Robinson Crusoe: How a 300-Year-Old Book Can Help Us Survive the COVID-19 Lockdown
Around half of the world’s population are in some form of ‘lockdown’. It’s a tough time for many, but one classic novel, published over 300 years ago, offers hope, inspiration – and food for thought.
Daniel Defoe’s ‘The Life and Strange Surprizing Adventures of Robinson Crusoe, Of York. Mariner’, celebrated its tercentenary last year, but who could have predicted that the centuries-old book would become so relevant to our lives just one year later?
For in a sense, we’re all Robinson Crusoe now.
By and large we’re in the same boat as he was.
Just in case there’s anyone out there who doesn’t know the story: here are the basics. A shipwrecked sailor is washed up on a tropical island. He is alone and has to overcome solitude and the physical challenges of everyday life. But he survives. And we can survive lockdown too if we learn the same lessons Crusoe did.
First, we need to write down the comforts enjoyed against the miseries suffered as the world’s most famous shipwreck does. In the column entitled ‘Evil’, Crusoe puts down first “I am cast upon a desolate island, void of all hope of recovery.” Against that, in the ‘Good’ column, he writes: “But I am alive, and not drowned as my ship’s company was.” In 2020, in the Age of Corona we might begin our list with: “I am basically under house arrest, and can’t freely go out and mingle.” But against that, in the credit column, we can put “But I am alive, and not dead as sadly many people are from Covid-19.”
Crusoe also files under ‘Evil’: “I am divided from mankind, a solitaire, one banished from humane society.” We too are divided physically from mankind, and that is terrible, but unlike Crusoe we can still thankfully make telephone calls and keep in contact with each other via the postal service and social media.
His isolation also gives Crusoe plenty of opportunity to reflect on his life before his dramatic change of circumstances. Daniel Defoe was a religious man and frames Crusoe’s plight as a kind of punishment for his hero’s determination to defy his parents and go ‘wandering abroad’ in search of adventure and riches. The punishment is all the greater because Crusoe is by nature, sociable and gregarious. The violent storms which the boat he is sailing from twice encounter before he reaches London are ‘warnings’ from God, which Crusoe ignores.
Could what we’re going through at the moment be seen in similar terms? No-one here is saying that the spread of Covid-19 is ‘God’s punishment’, (God surely wouldn’t want so many to suffer in such a way), but hasn’t a certain arrogance, some would say hubris, got us to where we are today?
Most human beings, as Aldous Huxley once remarked, have an almost infinite capacity for taking things for granted. We took it for granted that pandemics, which would kill lots of people, were a thing of the past. The UK government for one seems to have taken a very blasé attitude. Writing in the Guardian on March 25, the environmentalist George Monbiot made a cogent case for arguing that Covid-19 was “nature’s wake up call for our complacent civilisation.”
“We have been living in a bubble”, Monbiot wrote. “A bubble of false comfort and denial. In the rich nations, we have begun to believe we have transcended the material world.”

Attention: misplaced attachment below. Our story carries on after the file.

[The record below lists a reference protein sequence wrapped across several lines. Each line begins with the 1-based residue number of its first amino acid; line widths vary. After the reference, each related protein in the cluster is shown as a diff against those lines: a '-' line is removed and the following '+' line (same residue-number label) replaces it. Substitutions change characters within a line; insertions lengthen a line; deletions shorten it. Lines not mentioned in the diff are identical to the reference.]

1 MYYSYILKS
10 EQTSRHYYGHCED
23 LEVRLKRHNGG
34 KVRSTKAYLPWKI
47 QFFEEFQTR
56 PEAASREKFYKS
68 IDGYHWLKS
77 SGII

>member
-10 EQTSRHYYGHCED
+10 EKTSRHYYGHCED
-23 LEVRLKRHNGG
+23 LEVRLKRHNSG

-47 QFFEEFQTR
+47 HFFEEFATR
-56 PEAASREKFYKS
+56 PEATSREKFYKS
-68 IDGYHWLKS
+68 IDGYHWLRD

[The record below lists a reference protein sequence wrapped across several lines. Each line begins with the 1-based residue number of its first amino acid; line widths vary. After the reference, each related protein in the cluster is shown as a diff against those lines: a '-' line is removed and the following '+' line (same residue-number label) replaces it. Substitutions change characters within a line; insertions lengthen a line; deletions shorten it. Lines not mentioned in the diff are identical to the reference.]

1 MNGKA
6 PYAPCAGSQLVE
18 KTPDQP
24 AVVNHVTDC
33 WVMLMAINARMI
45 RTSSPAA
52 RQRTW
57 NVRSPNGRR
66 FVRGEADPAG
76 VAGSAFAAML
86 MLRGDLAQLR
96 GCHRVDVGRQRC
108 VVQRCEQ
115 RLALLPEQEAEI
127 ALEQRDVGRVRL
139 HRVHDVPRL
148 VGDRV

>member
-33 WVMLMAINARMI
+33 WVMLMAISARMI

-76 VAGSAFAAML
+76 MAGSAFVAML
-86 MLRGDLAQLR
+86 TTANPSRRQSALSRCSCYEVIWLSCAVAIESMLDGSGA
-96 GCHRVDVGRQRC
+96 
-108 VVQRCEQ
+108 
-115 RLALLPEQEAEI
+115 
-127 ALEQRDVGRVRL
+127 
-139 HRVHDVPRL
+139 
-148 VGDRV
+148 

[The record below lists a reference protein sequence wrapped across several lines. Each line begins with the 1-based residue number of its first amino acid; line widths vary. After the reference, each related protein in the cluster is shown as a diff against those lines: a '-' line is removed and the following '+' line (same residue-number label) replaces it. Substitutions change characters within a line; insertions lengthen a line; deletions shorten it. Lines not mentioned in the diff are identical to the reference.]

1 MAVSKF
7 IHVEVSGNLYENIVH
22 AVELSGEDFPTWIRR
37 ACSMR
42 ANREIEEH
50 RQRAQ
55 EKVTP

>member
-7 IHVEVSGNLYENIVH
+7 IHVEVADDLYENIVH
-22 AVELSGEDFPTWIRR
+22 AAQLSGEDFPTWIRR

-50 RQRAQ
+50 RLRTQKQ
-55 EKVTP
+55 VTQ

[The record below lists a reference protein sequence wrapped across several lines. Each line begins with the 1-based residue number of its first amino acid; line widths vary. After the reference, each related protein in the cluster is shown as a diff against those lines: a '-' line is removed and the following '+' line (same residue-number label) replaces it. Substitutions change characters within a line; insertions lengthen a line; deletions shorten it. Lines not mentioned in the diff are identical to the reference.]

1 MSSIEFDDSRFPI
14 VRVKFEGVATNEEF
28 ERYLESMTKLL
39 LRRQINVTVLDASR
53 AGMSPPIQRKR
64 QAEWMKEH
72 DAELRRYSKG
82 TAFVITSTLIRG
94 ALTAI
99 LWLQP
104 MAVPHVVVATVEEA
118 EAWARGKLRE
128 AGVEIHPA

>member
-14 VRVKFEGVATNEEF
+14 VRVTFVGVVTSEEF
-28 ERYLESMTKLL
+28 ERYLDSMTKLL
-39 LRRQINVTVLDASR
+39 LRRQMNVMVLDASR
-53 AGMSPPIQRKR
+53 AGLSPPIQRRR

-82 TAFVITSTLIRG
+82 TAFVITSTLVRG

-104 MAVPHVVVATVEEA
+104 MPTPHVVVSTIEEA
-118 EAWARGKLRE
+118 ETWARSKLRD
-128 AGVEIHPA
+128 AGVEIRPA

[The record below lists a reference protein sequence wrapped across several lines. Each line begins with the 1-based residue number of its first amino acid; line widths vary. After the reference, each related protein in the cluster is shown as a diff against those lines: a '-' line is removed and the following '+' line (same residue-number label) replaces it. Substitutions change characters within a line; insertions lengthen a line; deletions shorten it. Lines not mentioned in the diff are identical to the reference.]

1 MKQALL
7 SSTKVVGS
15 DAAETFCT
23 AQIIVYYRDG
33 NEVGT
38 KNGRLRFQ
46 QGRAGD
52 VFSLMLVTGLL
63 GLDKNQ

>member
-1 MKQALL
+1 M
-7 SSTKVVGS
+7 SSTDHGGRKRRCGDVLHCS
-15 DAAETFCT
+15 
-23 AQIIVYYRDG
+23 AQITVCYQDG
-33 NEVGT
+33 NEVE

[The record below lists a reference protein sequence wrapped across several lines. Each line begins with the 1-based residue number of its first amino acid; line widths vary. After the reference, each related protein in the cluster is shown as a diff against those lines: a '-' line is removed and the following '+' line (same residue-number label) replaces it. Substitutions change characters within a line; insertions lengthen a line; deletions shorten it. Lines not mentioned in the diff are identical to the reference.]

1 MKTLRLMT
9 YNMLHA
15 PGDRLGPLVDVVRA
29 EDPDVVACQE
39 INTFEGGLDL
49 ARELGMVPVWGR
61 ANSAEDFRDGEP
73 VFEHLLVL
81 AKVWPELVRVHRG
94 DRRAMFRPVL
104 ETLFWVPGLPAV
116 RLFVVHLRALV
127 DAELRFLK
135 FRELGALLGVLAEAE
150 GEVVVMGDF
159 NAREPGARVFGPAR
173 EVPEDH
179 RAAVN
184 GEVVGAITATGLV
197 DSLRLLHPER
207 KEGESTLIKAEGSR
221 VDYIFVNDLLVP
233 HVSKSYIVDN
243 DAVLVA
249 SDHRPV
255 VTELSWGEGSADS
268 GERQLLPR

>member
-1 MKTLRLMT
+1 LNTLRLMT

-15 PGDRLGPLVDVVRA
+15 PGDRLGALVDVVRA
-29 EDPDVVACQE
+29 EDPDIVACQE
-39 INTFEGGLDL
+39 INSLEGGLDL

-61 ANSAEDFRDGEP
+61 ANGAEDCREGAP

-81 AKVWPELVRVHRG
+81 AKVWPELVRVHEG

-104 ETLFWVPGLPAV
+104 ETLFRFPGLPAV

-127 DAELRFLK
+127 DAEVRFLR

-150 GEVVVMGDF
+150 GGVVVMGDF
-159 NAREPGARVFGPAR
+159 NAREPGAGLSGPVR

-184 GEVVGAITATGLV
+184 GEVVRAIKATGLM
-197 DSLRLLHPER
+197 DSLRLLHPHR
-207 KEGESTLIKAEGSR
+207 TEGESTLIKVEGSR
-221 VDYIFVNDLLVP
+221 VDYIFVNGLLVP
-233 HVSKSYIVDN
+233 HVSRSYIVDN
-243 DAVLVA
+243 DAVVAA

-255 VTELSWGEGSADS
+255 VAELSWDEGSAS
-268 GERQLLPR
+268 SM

Crusoe uses his ‘lockdown’ to reflect on the things he did right and wrong in his life, and so should we, individually and collectively. Have we been too avaricious? In Angus Ross’s 1965 introduction to Defoe’s novel, he notes: “The religious overtones are seen in the immediate cause of Crusoe’s shipwreck, which was his greed, prompting him to ‘rise’ faster than ‘the nature of things admitted’ by going on a slaving expedition to Africa.”
Covid-19 has been called a disease of globalisation and the main driver of modern turbo-globalisation is greed. Declassified reported how the UK government saw China’s wet food markets (where Covid-19 is thought to have originated) and ‘food safety scandals’ as an ‘opportunity’ for UK exports.
Isn’t one of the main lessons of Covid-19 that we have to start to de-globalise a little?
In the last 20 years or so, everything has speeded up, arguably too much. Weren’t our lives before the ‘lockdown’ just a little bit too fast and furious in a 24-7 profit-maximising-obsessed world that never really gave us enough time to smell the roses?
Or time to grow as human beings.
Crusoe had never handled a tool before in his life, but by “labour, application and contrivance,” he manages to construct a table and chair. He learns new skills as he goes along. At first he describes himself as “poor miserable Robinson Crusoe,” but when he loses his self-pity, and comes to an acceptance of his situation, he actually starts to thrive. On the second anniversary of his arrival on the island he writes in his journal: “It was now that I began sensibly to feel how much more happy this life I now led was, with all its miserable circumstances, than this wicked, cursed, abominable life I led all the past part of my days; and now I changed both my sorrows and my joys… From this moment I began to conclude in my mind that it was possible for me to be more happy in this forsaken, solitary condition than it was probable I should ever have been in any other particular state in the world: and with this thought I was going to give thanks to God for bringing me to this place.”
It’s the kind of mindset we need to develop, not only to survive ‘lockdown’ but to actually turn it into a positive, life-changing experience.
By Neil Clark